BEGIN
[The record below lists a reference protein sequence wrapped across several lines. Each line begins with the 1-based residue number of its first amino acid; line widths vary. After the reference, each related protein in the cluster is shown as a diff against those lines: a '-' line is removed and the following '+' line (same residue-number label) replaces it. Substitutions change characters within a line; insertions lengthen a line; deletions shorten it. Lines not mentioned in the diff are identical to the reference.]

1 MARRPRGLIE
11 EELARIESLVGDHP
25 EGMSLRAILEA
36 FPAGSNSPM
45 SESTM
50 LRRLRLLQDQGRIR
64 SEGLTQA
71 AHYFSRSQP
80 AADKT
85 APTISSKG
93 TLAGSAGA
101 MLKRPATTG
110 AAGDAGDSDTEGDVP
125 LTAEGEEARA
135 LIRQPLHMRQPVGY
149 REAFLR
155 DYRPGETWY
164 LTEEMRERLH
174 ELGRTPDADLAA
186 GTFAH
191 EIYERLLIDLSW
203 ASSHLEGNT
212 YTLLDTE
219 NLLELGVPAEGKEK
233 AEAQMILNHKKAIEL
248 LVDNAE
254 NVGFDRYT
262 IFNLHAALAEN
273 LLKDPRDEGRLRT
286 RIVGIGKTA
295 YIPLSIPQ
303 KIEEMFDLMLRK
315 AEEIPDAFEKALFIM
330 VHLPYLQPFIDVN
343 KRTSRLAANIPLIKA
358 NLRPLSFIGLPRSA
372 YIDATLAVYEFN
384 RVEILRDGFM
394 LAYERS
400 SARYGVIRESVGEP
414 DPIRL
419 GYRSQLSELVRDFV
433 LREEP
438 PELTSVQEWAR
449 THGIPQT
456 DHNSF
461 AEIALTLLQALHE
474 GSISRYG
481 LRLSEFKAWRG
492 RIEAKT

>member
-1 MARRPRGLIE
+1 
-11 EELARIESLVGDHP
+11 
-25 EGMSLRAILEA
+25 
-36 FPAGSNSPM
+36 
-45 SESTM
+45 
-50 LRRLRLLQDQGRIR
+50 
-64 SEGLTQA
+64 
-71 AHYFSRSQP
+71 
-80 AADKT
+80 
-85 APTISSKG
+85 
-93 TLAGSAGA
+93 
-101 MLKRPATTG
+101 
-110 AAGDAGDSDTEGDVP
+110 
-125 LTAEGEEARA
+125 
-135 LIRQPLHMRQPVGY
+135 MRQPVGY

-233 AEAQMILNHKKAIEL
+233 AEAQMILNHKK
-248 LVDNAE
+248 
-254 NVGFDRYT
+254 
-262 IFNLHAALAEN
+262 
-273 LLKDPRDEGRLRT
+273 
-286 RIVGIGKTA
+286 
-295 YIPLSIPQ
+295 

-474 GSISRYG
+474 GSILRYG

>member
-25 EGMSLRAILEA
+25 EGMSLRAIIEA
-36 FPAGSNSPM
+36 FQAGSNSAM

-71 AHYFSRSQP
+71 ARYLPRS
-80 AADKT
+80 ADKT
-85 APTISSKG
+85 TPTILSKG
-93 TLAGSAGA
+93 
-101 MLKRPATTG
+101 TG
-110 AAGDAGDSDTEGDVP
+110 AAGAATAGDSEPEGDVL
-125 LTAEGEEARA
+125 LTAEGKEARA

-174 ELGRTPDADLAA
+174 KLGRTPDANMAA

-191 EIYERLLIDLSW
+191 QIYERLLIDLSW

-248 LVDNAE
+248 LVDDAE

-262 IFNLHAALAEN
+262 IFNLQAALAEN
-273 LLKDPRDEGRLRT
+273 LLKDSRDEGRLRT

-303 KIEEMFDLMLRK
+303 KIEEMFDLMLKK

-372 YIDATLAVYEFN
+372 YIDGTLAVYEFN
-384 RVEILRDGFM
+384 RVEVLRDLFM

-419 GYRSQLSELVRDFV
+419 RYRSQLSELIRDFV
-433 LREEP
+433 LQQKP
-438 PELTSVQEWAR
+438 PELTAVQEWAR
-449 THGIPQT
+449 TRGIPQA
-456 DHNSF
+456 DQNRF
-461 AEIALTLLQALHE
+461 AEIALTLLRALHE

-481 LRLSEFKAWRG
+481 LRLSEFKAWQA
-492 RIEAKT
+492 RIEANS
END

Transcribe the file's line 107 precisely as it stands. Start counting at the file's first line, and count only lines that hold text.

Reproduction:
+80 ADKT